The BEMF measurement it uses can easily be disturbed and i wonder if a single coil backwards on one phase might do this.
Just as a test, can you adjust timing on controller? Might be worth to play with just to get it to turn a little more.
Last edited by larsb on Aug 07 2019 12:10am, edited 6 times in total.
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Re: APL's DIY axial-flux motor

Post by wturber » Aug 06 2019 2:59pm

APL wrote:
Aug 06 2019 1:38pm

I'm glad that the video is working, thanks for letting me know,.. one video is worth a million words. :)
I just noticed the Youtube box in the reply set up. I'm hoping that will bring up the Youtube thumbnail.
All new to me.
The Youtube box puts the videos inline with your posting. Use like this:

Code: Select all

[youtube]4s-Ga9KiZY4[/youtube]
Note that you don't use the entire URL, just the "code" after the last slash in the URL. Use the YouTube share button to copy a nice clean URL that makes it easy to extract the code.

"Commuter - DC Booster"
Iron Horse 3.0 hardtail - 48V / 1000W / 470rpm generic Chinese DD Hub motor (ebay)
8 x 36v 4.3ah 10s 2P battery packs - 1500W 30A DC Boost Converter delivers 54v and about 1000 watts peak
53T/42T Sakae Road cranks - 30mph+ on flats
viewtopic.php?f=2&t=90369

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Re: APL's DIY axial-flux motor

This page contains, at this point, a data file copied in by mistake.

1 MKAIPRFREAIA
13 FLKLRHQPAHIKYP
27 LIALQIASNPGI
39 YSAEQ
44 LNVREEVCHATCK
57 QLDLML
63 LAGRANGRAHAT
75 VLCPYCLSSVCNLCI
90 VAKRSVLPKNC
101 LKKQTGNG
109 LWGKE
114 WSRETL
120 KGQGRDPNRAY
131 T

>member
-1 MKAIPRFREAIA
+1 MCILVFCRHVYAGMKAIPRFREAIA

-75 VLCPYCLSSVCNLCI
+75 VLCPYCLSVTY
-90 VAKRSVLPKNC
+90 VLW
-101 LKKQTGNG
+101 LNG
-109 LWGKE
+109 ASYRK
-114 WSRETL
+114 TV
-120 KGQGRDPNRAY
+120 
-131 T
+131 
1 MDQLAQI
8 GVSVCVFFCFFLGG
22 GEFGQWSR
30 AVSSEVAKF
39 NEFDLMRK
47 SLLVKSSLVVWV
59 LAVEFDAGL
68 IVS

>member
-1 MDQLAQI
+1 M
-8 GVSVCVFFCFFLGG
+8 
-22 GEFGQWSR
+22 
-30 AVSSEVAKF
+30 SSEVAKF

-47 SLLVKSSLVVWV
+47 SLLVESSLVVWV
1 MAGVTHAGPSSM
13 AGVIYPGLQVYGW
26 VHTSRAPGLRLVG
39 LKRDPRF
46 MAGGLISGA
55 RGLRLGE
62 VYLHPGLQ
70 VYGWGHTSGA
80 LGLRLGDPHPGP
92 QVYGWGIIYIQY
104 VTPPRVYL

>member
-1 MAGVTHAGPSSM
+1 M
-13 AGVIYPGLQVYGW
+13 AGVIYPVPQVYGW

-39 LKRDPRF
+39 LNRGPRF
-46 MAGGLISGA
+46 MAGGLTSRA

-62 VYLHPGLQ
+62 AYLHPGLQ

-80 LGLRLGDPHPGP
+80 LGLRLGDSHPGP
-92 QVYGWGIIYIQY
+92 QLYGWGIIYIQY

Post by amberwolf » Aug 06 2019 10:50pm

damirsky wrote:
Aug 06 2019 4:10am
amberwolf wrote:
Aug 05 2019 11:05pm
AFAICR, the more turns of wire, the higher the kV, all else the same.
no, actually the more turns of wire, the lower kV.
Sorry, I get that mixed up sometimes. :oops:

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Re: APL's DIY axial-flux motor

Post by APL » Aug 07 2019 1:36pm

Ahhh, thank you wturber, thats what I was looking for,.. and thanks for loading it up! :thumb:
Took me half a day just to wrestle it in there in the first place,.. this PC stuff gives me
an instant headache. :cry:

Larsb, I got roughly .8v for one phase, or 14 coils at 300rpm. YB .79v GB .78v YG .91v
One phase always seems to get a little more volt.

So that just seems plain wrong to me. Not even one volt for 14 coils! If a 14 coil set is in series,
even at .5v for each coil, I should get 7 volts a phase. 1v=14v and 2v=28v. Right?

I would think that 2v per coil at 28v per phase would be on par with the Crystalyte unit that
I measured. Although, it is a smaller motor, and I don't know what it has inside for poles.
So maybe I shouldn't be using that for an example too much. But if a motor is being used for
regen. it has to at least have that kind of output?

Yes, the sensorless positioning could be one major problem all right. I would think that spinning
the motor faster by hand while the throttle is opened would help with that, but when I do that,
it instantly 'insist's' on resorting back to what it's doing, and it seems to have no affect.
Not that it means a lot.
I'm not aware of any timing adjustments on the controller, if theres a way, then by all means,